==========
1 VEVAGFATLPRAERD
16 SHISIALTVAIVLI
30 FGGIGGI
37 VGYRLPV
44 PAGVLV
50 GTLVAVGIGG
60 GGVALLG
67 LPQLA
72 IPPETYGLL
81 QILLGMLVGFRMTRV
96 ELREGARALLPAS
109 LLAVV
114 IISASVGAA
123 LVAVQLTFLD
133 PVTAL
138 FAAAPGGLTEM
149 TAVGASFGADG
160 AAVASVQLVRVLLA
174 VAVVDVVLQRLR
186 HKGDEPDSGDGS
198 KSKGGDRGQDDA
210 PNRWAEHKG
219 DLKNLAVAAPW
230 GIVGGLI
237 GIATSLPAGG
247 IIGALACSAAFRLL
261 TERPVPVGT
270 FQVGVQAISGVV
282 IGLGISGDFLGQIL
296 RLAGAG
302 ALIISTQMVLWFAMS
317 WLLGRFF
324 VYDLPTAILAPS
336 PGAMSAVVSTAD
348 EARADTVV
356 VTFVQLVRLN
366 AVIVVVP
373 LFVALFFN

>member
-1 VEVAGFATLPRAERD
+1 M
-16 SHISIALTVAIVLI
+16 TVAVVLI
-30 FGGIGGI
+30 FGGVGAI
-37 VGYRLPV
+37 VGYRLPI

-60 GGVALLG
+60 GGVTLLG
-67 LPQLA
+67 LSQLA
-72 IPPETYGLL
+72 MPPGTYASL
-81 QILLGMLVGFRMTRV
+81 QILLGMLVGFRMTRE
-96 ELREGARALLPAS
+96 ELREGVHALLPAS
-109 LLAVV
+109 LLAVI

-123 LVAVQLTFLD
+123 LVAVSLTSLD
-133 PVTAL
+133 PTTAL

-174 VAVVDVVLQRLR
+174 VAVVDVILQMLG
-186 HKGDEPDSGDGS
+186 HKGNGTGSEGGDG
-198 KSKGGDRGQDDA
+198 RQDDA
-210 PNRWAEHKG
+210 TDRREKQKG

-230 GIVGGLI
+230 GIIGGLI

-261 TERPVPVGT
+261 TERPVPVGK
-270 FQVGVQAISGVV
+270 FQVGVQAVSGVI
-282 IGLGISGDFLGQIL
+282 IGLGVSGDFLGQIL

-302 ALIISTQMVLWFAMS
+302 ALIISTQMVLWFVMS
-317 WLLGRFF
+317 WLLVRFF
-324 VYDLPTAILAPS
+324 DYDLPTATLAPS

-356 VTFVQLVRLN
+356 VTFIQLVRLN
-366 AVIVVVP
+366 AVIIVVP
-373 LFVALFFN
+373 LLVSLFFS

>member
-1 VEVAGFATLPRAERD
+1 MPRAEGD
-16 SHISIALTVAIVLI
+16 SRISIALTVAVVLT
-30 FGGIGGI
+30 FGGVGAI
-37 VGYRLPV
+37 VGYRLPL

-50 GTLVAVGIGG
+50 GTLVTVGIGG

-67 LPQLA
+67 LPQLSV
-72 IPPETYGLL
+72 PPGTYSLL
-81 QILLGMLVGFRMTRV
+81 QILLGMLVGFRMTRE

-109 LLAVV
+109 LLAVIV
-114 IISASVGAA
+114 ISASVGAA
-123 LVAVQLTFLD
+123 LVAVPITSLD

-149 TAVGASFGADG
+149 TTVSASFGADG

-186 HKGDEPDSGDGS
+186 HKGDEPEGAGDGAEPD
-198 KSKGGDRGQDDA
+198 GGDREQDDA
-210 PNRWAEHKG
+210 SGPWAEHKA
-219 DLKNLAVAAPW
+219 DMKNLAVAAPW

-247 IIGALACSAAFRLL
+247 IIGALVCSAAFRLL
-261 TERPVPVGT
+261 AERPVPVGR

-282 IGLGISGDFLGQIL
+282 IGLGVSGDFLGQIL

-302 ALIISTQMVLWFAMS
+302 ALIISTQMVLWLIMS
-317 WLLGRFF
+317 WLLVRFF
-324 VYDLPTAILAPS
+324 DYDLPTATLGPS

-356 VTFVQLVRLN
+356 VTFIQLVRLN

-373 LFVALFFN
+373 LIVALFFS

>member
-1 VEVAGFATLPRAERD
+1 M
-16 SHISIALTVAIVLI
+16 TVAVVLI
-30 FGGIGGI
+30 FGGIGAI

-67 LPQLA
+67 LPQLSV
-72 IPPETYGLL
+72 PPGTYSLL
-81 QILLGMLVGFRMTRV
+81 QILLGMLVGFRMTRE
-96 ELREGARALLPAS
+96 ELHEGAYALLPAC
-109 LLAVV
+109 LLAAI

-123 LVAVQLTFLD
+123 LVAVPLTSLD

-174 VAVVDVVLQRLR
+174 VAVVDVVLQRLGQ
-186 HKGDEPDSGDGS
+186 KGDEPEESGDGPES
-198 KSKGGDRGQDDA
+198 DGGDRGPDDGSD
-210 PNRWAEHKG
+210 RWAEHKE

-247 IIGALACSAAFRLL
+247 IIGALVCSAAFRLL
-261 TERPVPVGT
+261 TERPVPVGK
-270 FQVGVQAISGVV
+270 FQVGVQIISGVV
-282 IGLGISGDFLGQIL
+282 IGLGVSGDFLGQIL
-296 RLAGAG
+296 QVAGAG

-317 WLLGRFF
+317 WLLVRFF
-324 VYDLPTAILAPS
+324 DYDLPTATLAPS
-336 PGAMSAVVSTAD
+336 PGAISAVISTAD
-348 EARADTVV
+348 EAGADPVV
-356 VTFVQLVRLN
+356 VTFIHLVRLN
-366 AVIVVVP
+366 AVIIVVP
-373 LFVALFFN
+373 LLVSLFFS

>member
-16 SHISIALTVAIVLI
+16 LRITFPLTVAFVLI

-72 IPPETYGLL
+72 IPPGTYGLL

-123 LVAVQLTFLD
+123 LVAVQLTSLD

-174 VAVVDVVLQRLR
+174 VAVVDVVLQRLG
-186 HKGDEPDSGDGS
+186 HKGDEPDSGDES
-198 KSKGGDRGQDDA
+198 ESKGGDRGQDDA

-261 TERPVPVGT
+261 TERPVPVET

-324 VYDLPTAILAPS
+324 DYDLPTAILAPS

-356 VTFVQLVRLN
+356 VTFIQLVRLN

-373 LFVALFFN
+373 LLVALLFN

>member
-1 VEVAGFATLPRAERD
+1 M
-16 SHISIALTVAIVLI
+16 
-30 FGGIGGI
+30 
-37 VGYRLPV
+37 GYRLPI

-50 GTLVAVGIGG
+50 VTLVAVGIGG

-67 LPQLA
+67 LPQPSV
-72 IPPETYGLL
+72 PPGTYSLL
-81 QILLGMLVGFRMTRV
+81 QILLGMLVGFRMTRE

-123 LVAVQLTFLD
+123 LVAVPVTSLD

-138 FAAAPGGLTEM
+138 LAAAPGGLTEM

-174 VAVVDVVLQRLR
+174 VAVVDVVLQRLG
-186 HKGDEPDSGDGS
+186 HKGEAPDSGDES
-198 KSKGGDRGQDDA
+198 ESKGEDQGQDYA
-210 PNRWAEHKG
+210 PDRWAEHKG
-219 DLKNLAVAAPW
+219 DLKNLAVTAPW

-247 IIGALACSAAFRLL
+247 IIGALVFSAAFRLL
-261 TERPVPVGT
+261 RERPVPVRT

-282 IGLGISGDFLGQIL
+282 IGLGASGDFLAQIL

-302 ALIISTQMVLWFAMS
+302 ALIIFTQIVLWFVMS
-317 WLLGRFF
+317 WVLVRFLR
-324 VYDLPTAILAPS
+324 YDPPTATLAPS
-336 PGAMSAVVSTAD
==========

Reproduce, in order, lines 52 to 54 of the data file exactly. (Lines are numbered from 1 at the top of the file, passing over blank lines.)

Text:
-72 IPPETYGLL
+72 MPPGTYASL
-81 QILLGMLVGFRMTRV